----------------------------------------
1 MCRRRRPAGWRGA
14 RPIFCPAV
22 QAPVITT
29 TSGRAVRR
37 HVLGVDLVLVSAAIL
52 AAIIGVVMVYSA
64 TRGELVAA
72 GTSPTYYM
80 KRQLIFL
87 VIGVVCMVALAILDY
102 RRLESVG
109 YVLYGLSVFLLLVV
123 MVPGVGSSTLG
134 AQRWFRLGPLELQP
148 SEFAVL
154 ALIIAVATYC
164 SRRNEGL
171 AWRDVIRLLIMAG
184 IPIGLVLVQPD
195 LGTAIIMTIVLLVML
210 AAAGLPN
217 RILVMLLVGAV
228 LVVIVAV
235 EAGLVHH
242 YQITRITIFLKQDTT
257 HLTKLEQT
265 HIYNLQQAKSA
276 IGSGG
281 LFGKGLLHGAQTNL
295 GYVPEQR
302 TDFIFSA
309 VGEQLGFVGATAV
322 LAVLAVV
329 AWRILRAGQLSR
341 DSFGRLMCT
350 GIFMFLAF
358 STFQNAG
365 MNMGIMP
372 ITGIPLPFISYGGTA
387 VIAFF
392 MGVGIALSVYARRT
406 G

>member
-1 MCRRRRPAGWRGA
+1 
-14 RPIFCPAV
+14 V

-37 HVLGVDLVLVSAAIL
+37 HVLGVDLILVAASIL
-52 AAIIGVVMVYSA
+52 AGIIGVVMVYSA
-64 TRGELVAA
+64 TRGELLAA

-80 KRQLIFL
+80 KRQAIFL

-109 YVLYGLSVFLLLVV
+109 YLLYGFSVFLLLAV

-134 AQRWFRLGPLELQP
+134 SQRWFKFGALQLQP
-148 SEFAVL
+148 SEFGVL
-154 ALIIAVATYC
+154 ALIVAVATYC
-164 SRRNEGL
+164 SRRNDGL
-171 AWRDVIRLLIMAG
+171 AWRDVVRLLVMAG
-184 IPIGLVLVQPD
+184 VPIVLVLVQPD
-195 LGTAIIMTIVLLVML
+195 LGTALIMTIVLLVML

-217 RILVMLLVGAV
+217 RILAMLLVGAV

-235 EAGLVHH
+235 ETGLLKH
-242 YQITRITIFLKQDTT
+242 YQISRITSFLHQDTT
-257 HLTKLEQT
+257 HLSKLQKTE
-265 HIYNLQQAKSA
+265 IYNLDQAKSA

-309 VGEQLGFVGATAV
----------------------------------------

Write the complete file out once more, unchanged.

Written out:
1 MCRRRRPAGWRGA
14 RPIFCPAV
22 QAPVITT
29 TSGRAVRR
37 HVLGVDLVLVSAAIL
52 AAIIGVVMVYSA
64 TRGELVAA
72 GTSPTYYM
80 KRQLIFL
87 VIGVVCMVALAILDY
102 RRLESVG
109 YVLYGLSVFLLLVV
123 MVPGVGSSTLG
134 AQRWFRLGPLELQP
148 SEFAVL
154 ALIIAVATYC
164 SRRNEGL
171 AWRDVIRLLIMAG
184 IPIGLVLVQPD
195 LGTAIIMTIVLLVML
210 AAAGLPN
217 RILVMLLVGAV
228 LVVIVAV
235 EAGLVHH
242 YQITRITIFLKQDTT
257 HLTKLEQT
265 HIYNLQQAKSA
276 IGSGG
281 LFGKGLLHGAQTNL
295 GYVPEQR
302 TDFIFSA
309 VGEQLGFVGATAV
322 LAVLAVV
329 AWRILRAGQLSR
341 DSFGRLMCT
350 GIFMFLAF
358 STFQNAG
365 MNMGIMP
372 ITGIPLPFISYGGTA
387 VIAFF
392 MGVGIALSVYARRT
406 G

>member
-1 MCRRRRPAGWRGA
+1 
-14 RPIFCPAV
+14 V

-37 HVLGVDLVLVSAAIL
+37 HVLGVDLILVAASIL
-52 AAIIGVVMVYSA
+52 AGIIGVVMVYSA
-64 TRGELVAA
+64 TRGELLAA

-80 KRQLIFL
+80 KRQAIFL

-109 YVLYGLSVFLLLVV
+109 YLLYGFSVFLLLAV

-134 AQRWFRLGPLELQP
+134 SQRWFKFGALQLQP
-148 SEFAVL
+148 SEFGVL
-154 ALIIAVATYC
+154 ALIVAVATYC
-164 SRRNEGL
+164 SRRNDGL
-171 AWRDVIRLLIMAG
+171 AWRDVVRLLVMAG
-184 IPIGLVLVQPD
+184 VPIVLVLVQPD
-195 LGTAIIMTIVLLVML
+195 LGTALIMTIVLLVML

-217 RILVMLLVGAV
+217 RILAMLLVGAV

-235 EAGLVHH
+235 ETGLLKH
-242 YQITRITIFLKQDTT
+242 YQISRITSFLHQDTT
-257 HLTKLEQT
+257 HLSKLQKTE
-265 HIYNLQQAKSA
+265 IYNLDQAKSA

-309 VGEQLGFVGATAV